Monday, January 30th, 2023
Monday, January 30th, 2023

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Longer early goose hunt sought by CC committee

Correspondent

Mishicot, Wis. Dick Koerner, chairman of the Wisconsin
Conservation Congress’ migratory waterfowl committee, said that
group is considering pushing for an early Canada goose season that
runs straight through the Labor Day weekend this year.

“Hunting wouldn’t be allowed on certain bodies of water where
there are a lot of campers, canoeists and people who recreate near
state parks and wildlife areas,” Koerner said.

Michelle Lehner, assistant migratory bird ecologist for the
Department of Natural Resources (DNR), said she doubted such a
proposal would fly this year, but said it could be possible for
future seasons.

“It might come up at our post-flyway meeting in August, but I
don’t think it would be ready to go for this year,” Lehner
said.

The state is tentatively looking at Sept. 4-15 for the early
goose hunt and Sept. 15-16 for the youth waterfowl hunt, she said,
but those dates are not set in stone and won’t be until August.

Koerner told state Conservation Congress delegates gathered for
their annual meeting May 11 that the estimated goose harvest for
the Collins Zone was 634 birds last year, or 49 percent of its
allocation. The take in the Horicon Zone was estimated at 24,521,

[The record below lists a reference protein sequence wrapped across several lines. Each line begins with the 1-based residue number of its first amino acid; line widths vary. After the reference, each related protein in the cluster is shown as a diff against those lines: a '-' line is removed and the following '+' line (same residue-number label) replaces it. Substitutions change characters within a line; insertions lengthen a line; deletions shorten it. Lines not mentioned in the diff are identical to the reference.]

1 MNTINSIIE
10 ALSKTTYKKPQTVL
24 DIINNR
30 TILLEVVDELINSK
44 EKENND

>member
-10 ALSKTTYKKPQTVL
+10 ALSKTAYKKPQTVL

or 62 percent of its allocation. The Exterior Zone led the way with
an estimated 28,609 birds, or 74 percent of its allocation.

About 162,000 hunters were certified in the Harvest Information
Program (HIP). They combined to kill an estimated 53,764 Canada
geese, 68 percent of the state’s 79,400-bird allocation.

A total of 84,686 permits were issued for the Exterior Zone. The
compliance rate on hunters reporting kills via the (800) 99-GOOSE
line was estimated at 74.2 percent.

The early September goose season attracted 69,716 hunters who
received permits. The final kill estimate was 11,192, up from 6,032
in 1999. The top four counties for harvest were Brown (777),
Jefferson (630), Polk (550) and Walworth (500).

Koerner said the committee met in December and found most of the
state had a fair to poor duck season, with the exception of the
Mississippi River and along the Lake Michigan shoreline area from
Manitowoc to Green Bay.

Lehner said the state is just completing its breeding duck
survey and the numbers will be available in June. Duck and coot
die-offs at Shawano Lake continued due to a flatworm parasite that
lives in a tiny, white snail and in the larvae of caddis flies.
Since 1996, nearly 27,000 ducks have died on Shawano Lake from the
parasite. Last year, about 3,000 coot and 300 ducks mostly divers
were picked up.

Koerner said the committee was assured that a whooping crane
program in Wisconsin would not impact present or future hunting
seasons. He said the group still has a request in for a sandhill
crane hunt, but the U.S. Fish and Wildlife Service has not drafted
any rules to allow such a hunt yet in the Mississippi flyway.

The group’s warden liaison, Kevin Mickelberg, said wardens have
a hard time enforcing “partial concealment” for waterfowl hunting.
A subcommittee of seven members of the migratory committee are
working with Mickelberg to help determine what is partial
concealment.

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